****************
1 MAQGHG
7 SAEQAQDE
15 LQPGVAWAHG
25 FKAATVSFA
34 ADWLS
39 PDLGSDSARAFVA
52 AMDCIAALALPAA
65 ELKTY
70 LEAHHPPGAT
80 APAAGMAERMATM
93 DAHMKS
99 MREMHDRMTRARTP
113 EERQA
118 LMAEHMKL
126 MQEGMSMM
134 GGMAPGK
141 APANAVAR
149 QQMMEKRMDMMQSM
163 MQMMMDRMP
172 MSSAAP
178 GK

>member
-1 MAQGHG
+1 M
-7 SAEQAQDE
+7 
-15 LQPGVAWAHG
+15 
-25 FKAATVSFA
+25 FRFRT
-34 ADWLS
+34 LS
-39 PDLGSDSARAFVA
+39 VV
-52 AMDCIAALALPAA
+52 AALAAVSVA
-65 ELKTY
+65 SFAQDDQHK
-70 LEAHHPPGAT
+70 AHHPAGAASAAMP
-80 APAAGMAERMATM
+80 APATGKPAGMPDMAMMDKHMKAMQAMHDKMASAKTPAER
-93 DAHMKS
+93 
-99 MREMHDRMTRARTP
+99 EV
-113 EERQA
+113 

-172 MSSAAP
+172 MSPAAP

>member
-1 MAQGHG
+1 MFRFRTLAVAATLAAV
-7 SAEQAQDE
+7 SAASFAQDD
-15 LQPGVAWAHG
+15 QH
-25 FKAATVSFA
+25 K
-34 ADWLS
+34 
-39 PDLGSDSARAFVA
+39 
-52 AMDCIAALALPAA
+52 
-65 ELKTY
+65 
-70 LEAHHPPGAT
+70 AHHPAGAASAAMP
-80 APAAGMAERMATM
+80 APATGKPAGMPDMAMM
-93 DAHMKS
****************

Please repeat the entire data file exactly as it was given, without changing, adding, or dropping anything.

1 MAQGHG
7 SAEQAQDE
15 LQPGVAWAHG
25 FKAATVSFA
34 ADWLS
39 PDLGSDSARAFVA
52 AMDCIAALALPAA
65 ELKTY
70 LEAHHPPGAT
80 APAAGMAERMATM
93 DAHMKS
99 MREMHDRMTRARTP
113 EERQA
118 LMAEHMKL
126 MQEGMSMM
134 GGMAPGK
141 APANAVAR
149 QQMMEKRMDMMQSM
163 MQMMMDRMP
172 MSSAAP
178 GK

>member
-1 MAQGHG
+1 M
-7 SAEQAQDE
+7 
-15 LQPGVAWAHG
+15 
-25 FKAATVSFA
+25 FRFRT
-34 ADWLS
+34 LS
-39 PDLGSDSARAFVA
+39 VV
-52 AMDCIAALALPAA
+52 AALAAVSVA
-65 ELKTY
+65 SFAQDDQHK
-70 LEAHHPPGAT
+70 AHHPAGAASAAMP
-80 APAAGMAERMATM
+80 APATGKPAGMPDMAMMDKHMKAMQAMHDKMASAKTPAER
-93 DAHMKS
+93 
-99 MREMHDRMTRARTP
+99 EV
-113 EERQA
+113 

-172 MSSAAP
+172 MSPAAP

>member
-1 MAQGHG
+1 MFRFRTLAVAATLAAV
-7 SAEQAQDE
+7 SAASFAQDD
-15 LQPGVAWAHG
+15 QH
-25 FKAATVSFA
+25 K
-34 ADWLS
+34 
-39 PDLGSDSARAFVA
+39 
-52 AMDCIAALALPAA
+52 
-65 ELKTY
+65 
-70 LEAHHPPGAT
+70 AHHPAGAASAAMP
-80 APAAGMAERMATM
+80 APATGKPAGMPDMAMM
-93 DAHMKS